The first of the two "Stories" games in the Grand Theft Auto series, which were both made for the PlayStation Portable and later ported to PlayStation 2. The story takes place in 1998, a few years before the events of III, and follows a younger, slimmer Toni Cipriani's rise to power in the Salvatore crime family. And it's not easy. Things get messy, with uncooperative mayors and families from the Old Country wanting in on the action.
Tropes of this game:
Accidental Misnaming: As Salvatore warms to Toni, he starts calling him "Anthony" out of endearment. He never does get it right.
Broken Bridge: At the start of the game, the bridge to Staunton Island is still under construction (and remains so for the entire game — eventually, enough of the bridge is completed for you to drive across it), the drawbridge to Shoreside Vale is stuck in the "up" position (as it was in III), and the ferry between the three islands is closed due to a strike.
Darker and Edgier: Somewhat. Mainly because the level of cruelty in the game is quite high, even more than its predecessor. Several missions includes doing atrocious acts: bomb the area of a city (Fort Staunton), shoot up a university full of student activists(!), stealing corpses for Donald to munch on, dismember a man with an ax and then carrying his remains to a butchery, etc.
Elvis Impersonator: Toni himself, when wearing the "King" outfit that you win by completing the final mission. Although he doesn't imitate Elvis Presley as much as just dress like him.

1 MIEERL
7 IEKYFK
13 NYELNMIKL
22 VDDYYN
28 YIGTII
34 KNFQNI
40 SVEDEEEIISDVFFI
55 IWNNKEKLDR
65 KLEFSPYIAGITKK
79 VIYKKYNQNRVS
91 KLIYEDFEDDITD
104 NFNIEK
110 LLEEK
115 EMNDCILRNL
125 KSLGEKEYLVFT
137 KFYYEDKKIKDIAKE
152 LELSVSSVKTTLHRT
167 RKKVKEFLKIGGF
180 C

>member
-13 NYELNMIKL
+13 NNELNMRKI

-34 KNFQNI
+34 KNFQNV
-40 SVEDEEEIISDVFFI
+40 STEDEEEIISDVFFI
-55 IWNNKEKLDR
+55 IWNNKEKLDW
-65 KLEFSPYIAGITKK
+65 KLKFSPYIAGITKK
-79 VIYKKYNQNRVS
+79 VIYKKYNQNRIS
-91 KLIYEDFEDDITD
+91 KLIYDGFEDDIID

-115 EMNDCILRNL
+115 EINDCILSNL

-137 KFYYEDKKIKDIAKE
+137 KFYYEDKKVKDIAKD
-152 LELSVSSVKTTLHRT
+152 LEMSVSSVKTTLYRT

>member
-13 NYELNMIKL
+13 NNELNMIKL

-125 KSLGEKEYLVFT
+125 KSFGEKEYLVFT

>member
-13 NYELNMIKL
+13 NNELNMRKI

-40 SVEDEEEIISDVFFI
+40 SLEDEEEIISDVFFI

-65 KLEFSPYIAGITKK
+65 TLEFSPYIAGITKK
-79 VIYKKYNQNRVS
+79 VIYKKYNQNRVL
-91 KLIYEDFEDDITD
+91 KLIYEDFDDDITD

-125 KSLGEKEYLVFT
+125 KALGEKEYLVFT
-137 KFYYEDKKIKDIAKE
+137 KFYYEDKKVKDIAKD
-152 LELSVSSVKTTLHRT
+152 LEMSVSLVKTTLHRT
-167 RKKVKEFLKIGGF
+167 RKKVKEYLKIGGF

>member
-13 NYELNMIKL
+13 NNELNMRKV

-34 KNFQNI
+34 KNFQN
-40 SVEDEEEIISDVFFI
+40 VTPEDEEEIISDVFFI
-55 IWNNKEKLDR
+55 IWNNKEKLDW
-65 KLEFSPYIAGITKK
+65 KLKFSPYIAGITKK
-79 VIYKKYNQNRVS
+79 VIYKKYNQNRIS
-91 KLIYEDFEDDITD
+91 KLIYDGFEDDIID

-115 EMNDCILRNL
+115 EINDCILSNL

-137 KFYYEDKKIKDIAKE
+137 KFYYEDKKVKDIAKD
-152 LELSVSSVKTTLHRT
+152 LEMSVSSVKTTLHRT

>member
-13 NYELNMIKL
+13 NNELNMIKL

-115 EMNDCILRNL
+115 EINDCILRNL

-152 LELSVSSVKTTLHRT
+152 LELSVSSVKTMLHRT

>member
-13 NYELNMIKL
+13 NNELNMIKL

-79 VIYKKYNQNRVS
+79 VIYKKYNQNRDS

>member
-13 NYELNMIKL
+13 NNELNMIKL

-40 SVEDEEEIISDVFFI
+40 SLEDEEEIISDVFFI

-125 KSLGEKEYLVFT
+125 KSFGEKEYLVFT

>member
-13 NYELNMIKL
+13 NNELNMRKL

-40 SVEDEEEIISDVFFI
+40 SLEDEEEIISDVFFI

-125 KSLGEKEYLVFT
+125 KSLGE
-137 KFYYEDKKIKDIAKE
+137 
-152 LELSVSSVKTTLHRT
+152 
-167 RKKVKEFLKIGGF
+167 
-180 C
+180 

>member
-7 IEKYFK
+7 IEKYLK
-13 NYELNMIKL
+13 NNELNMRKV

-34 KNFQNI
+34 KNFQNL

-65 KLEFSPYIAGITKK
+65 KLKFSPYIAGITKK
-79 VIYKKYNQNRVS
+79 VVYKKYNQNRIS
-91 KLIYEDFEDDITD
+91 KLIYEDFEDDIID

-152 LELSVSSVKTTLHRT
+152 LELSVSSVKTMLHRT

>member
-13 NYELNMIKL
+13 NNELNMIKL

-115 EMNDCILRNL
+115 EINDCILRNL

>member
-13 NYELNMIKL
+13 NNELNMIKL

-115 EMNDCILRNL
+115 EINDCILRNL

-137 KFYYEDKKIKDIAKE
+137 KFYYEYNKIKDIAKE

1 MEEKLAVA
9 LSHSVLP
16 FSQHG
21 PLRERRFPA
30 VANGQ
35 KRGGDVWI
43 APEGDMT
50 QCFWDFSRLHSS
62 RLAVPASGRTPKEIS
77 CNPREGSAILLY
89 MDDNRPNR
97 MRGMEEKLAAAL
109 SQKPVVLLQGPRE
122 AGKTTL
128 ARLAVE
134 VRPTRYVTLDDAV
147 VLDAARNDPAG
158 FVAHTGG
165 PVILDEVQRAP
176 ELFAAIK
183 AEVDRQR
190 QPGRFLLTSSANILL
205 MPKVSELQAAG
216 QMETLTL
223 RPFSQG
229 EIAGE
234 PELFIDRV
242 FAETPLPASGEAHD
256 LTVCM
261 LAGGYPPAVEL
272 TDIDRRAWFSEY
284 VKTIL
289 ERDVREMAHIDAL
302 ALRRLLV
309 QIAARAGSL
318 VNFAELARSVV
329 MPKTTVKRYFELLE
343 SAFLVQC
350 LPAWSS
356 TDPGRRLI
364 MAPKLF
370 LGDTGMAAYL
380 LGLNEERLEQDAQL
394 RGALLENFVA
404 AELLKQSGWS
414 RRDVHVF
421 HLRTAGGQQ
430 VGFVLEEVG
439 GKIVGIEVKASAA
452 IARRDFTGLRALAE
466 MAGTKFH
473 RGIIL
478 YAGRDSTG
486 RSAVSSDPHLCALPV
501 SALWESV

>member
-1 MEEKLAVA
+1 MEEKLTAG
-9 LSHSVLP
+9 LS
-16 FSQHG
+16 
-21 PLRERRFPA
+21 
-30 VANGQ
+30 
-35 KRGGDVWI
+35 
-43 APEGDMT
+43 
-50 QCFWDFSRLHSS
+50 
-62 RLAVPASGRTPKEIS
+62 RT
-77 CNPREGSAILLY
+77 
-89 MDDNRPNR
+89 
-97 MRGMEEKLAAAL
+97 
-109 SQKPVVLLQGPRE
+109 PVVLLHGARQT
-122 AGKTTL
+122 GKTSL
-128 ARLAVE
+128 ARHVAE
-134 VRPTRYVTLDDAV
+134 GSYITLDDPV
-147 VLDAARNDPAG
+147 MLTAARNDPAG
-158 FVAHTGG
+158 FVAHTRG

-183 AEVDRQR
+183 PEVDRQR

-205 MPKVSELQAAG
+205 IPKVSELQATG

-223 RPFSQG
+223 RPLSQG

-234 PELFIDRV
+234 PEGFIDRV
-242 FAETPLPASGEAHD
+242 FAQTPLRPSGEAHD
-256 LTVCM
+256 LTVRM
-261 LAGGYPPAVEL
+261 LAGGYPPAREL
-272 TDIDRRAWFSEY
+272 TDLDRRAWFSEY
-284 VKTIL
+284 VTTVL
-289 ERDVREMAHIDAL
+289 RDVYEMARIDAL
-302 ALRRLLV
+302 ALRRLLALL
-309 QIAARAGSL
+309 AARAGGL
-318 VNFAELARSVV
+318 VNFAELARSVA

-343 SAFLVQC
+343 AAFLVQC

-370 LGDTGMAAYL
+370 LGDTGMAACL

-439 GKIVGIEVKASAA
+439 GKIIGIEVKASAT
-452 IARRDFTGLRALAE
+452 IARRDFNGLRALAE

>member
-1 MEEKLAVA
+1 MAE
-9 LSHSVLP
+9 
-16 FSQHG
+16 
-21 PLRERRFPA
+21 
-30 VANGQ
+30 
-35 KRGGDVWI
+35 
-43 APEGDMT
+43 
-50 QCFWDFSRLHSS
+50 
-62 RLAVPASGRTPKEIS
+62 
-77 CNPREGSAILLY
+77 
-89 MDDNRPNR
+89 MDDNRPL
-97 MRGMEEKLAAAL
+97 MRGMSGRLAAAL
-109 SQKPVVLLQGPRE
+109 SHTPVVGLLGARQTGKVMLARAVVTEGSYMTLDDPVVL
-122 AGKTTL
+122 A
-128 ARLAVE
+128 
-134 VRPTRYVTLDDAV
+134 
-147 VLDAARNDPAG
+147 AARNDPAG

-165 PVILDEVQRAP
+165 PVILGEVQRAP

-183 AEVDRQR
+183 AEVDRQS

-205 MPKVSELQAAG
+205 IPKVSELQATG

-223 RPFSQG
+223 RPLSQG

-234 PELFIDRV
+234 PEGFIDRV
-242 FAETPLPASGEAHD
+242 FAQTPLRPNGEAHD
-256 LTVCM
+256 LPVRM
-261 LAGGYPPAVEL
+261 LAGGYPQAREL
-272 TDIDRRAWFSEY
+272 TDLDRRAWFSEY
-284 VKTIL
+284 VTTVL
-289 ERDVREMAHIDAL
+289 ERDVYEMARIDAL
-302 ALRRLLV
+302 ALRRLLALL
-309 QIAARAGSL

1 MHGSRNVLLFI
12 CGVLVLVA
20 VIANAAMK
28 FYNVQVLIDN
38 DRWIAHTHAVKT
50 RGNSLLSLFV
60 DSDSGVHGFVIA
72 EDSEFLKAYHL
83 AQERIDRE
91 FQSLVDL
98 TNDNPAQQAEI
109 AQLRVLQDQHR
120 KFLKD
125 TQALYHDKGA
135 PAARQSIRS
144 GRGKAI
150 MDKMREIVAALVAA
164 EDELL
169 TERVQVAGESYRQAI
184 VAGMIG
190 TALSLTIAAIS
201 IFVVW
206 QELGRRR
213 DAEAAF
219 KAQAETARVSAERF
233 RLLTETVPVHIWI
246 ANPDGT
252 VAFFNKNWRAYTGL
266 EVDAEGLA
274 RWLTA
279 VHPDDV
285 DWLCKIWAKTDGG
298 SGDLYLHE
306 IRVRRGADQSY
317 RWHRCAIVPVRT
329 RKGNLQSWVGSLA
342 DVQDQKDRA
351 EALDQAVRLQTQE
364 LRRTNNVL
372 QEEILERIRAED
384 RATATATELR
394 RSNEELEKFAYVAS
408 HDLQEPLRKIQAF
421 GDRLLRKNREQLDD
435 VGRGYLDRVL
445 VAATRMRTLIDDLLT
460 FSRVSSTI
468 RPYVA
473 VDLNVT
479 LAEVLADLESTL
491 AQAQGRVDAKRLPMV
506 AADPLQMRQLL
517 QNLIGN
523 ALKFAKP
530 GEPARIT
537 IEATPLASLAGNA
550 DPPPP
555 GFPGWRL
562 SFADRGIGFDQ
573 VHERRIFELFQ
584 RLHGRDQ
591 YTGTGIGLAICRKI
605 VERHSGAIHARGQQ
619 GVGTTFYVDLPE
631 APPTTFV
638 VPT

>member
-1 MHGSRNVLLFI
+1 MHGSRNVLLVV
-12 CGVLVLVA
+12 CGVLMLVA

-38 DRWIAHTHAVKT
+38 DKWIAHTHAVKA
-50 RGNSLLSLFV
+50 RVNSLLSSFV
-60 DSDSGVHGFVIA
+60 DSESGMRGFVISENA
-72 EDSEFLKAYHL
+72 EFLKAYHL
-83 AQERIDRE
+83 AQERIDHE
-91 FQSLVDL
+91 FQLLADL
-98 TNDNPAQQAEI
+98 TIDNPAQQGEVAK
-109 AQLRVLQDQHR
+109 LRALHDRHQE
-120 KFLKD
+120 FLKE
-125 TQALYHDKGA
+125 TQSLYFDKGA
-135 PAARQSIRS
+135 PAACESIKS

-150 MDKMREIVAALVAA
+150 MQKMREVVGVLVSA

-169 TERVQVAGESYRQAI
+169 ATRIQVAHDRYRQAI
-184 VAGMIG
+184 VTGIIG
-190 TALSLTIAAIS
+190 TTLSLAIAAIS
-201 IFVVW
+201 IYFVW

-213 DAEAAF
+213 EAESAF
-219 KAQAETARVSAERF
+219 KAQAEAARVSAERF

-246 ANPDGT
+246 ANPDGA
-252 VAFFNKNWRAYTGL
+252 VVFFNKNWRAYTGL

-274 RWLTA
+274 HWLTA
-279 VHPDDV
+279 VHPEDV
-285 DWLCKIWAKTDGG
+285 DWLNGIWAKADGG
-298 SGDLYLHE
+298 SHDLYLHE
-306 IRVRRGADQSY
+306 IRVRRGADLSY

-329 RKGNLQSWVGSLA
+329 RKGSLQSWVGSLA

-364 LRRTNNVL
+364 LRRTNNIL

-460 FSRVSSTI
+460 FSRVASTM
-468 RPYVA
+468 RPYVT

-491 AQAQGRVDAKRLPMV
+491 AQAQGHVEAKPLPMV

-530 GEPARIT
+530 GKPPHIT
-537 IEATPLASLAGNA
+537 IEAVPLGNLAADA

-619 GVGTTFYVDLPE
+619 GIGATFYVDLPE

Paulie Sindacco, one of Toni's more prominent enemies, is definitely this trope.
Evil Versus Evil: In case you have doubts, ALL the characters (protagonists, antagonists or minors) are villains, jerks or sociopaths, all. Toni is a ruthless and somewhat insane mobster who does not hesitate to commit atrocities for their own benefit or to satisfy their bosses, Salvatore is extremely vindictive and shows traits of paranoia and narcissism, and Donald is cannibal and corrupt.
Futureshadowing: This game runs on it. Perhaps most significantly, Salvatore's uncle mutters under his breath, "Every dog has day...", suggesting that the Leones' days are numbered. This indeed happens when Salvatore is later killed by Claude.
Gayngster: Kazuki Kasen, to hear his wife tell it.
I'm a Humanitarian: Clarification is given of what goes on at Donald Love's 'morgue parties'. See what we mean by weird?
Insurmountable Waist-Height Fence: Toni can't climb, and often needs a car to give him a boost. Considering that the last GTA game averted this, it's rather annoying. Especially since many of the hidden packages are in high places, requiring you to get creative with vehicles to get them. One of them requires blowing up an entire section of the city.
Jerkass: Almost all the characters, including Toni himself sometimes, but this is specially in the Toni's mother (until its redemption), J.D. O' Toole, Vincenzo Cilli and Paulie Sindacco.
Midlife Crisis Car: At one point, Salvatore Leone shows off a "fully loaded, top of the line" sports car to Toni. Maria, riding shotgun, humorously responds by claiming to "smell" Salvatore's mid-life crisis. The car is later found wrecked not far from where Salvatore showed it off.
The Missingno.: Helicopters can be flown in LCS, they just aren't lying around. Through exhaustive effort, you can hijack one in midair during the "False Idols" mission. It can even be crammed into a garage.
Mission Pack Sequel: While the controls are different from those of GTA III (similar to San Andreas), Liberty City is largely unchanged.
Mob War: The Leones vs. The World, basically. Every rival family in the city and even their Sicilian precursors are gunning for them.
The Nineties: The game is set in 1998, and while the late 90's atmosphere isn't as blatant as Vice City's take on the 80's, there are a lot of shout outs to the late 90's such as CD's, Y2K, and the early days of the Internet.